Many students at the University of Richmond enjoyed Saturday's snowfall from the comfort of their on-campus dorms and apartments. Some went sledding on the hill in front of Boatwright Memorial Library, some trekked to the Heilman Dining Center in their water-resistant rain boots and others remained content to wander the grounds and take in the snow-covered sights.
But for 19 Richmond students, the snowfall caused an unpredicted change of plans as they spent their weekend at Virginia Beach.
The InterVarsity Christian Fellowship Beach Retreat has been held every spring semester for many years, typically consisting of two parallel events for men and women. But starting last year, the group decided to merge the retreats into a coed event, said junior Ben Sommerfeld, the IV events coordinator.
Sommerfeld said the planning committee had picked the dates of the retreat - Friday, Jan. 29 to Sunday, Jan. 31 - during the winter break.
"We obviously had no idea what the weather would be," he said.
Even though the retreat was planned for January, Sommerfeld said he still envisioned the Virginia weather would allow people to spend some time outside on the beach.
"We didn't expect it to be swimmable," he said, "but we didn't expect to see snow either."
Sophomore Cameron Lee, one of the speakers at the retreat, agreed with Sommerfeld's expression of surprise.
"When I think about the beach, I think about it being hot," he said.
Junior Meghan Johnson, an attendee at the retreat, said she thought having snow on the beach was really cool.
"You have never really seen anything like it before," she said.
The retreat centered on the theme of rest, with three people speaking about the subject during the weekend's events. Sommerfeld said that after the group had arrived at the hotel on Friday night, they participated in icebreakers; Saturday consisted of a speaker in the morning, senior Brittany Johnston; followed by a speaker later in the afternoon, Jonathan Douthit, the IV campus minister intern.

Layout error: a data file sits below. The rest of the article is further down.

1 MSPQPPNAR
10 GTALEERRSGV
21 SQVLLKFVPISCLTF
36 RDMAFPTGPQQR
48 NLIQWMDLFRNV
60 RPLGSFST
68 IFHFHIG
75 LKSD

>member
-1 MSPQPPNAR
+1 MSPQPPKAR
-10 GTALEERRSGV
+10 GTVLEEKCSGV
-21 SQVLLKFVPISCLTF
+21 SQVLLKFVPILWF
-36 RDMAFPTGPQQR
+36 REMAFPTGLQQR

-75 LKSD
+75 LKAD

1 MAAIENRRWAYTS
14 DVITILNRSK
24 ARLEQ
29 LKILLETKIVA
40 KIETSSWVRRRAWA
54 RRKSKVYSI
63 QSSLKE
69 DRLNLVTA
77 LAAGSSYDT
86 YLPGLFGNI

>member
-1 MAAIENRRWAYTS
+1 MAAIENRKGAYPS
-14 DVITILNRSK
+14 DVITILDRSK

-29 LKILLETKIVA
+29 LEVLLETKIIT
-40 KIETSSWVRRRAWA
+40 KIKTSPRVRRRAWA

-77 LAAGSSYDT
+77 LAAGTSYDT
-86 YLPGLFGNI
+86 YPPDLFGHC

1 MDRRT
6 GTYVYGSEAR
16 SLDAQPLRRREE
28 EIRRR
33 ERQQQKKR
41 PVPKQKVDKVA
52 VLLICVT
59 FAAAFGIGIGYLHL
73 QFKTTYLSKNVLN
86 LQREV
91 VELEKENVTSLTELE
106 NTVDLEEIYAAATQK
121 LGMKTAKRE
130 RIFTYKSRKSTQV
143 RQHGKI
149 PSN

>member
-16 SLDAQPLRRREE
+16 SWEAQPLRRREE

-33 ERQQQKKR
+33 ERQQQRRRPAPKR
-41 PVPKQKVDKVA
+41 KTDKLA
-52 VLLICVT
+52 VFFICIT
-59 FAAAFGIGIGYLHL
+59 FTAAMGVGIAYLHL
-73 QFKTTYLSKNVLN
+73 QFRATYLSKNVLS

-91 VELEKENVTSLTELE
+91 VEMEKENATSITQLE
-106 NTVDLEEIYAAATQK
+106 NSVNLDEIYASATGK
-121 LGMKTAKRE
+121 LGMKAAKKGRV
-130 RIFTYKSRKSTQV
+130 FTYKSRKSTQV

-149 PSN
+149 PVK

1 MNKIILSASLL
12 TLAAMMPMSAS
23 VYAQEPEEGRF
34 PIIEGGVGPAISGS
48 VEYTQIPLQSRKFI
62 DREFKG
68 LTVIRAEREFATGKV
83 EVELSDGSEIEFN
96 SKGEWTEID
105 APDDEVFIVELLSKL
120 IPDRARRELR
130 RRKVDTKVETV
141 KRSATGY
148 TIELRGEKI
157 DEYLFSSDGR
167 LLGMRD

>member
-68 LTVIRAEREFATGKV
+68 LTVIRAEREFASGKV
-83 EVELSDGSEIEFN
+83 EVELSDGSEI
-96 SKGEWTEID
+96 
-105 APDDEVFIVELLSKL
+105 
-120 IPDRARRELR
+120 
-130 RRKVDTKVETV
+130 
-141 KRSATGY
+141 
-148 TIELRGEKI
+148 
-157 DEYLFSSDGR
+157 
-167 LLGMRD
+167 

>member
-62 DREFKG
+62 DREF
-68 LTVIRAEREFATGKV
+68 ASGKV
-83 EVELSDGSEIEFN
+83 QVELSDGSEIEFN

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Lee provided a summary of the weekend's lessons on Sunday before the group left at 11 a.m. for the drive back to campus.
Throughout the weekend, the group focused on rest in practical ways, such as enforcing the 36-Hour Challenge, Sommerfeld said. The challenge encouraged the attendees to not do any type of schoolwork during the retreat.
"I think I was the only one that broke it," Sommerfeld said with a laugh, explaining that he had a few e-mails to send because of his responsibilities in another group.
Although the snow hampered the original events he envisioned for the group - such as shell collecting and football on the beach - Sommerfeld said the weather ended up helping reinforce the weekend's theme.
"The cold kind of kept us together in a group," he said.
Instead of the beach, the group stayed inside, played board games, watched the Richmond basketball game and drank hot chocolate.
"I'm pretty sure we ran the hotel out of their hot chocolate supply," Sommerfeld said.
Johnson said some people used the hotel's hot tub as another way to stay warm.
"We focused on relaxing indoors," she said. "No one was really stressed about the weather. We just enjoyed staying inside and hanging out."
On Friday night, Sommerfeld and sophomore Zach Russell decided to take an impromptu Polar Plunge into the ocean. Polar Plunges typically involve the participant jumping into the wintery water with just their swimsuit, but because they did not bring them, the men jumped in with just their boxers on instead.
"It was cold enough that in your mind, you're like, 'OK, I need to get out now,'" Sommerfeld said. Some other men decided to take the Polar Plunge on Saturday as well.
Lee said he originally expected to spend more time outside on the beach, and even tried once the snow came, but the high winds ended up thwarting his plans.
"It sounds fun [to have snow on the beach]," Lee said, "but when the wind is blowing at 30 mph sitting inside drinking hot chocolate and playing games is more fun."
Despite the flexibility of the weekend's events, Sommerfeld said getting everyone back to campus did pose some difficulties since students traveled in carpools.
"Everyone is back safely," he said, stressing that fact as most important. "But I think everyone had some sort of adventure."
Although only 1.5 lanes of the three-lane highways were plowed, with the clear lanes often occurring in between the painted lines, Sommerfeld said most cars arrived back in 2.5 hours - a figure close to the typical two-hour estimate.
The hardest part of the trip back was just leaving the parking lot, Johnson said. Many of the cars were surrounded by snow, and the men had to push some cars out of their spots.
"Once we got on the road, it wasn't too bad," she said. "There were some snow barriers on the freeway, which made it hard to pass people."
Coming back to Richmond, the students said they found it interesting to see the campus transformed and a greater amount of snow than expected - the beach received about 6 inches compared to Richmond's 11 inches.
The weather made the weekend a memorable time, Johnson said.
"Everyone thought it was really cool to take pictures of the snow," she said. "It was a good contradiction snow, on the beach."
Contact staff writer Jill Cavaliere at firstname.lastname@example.org.
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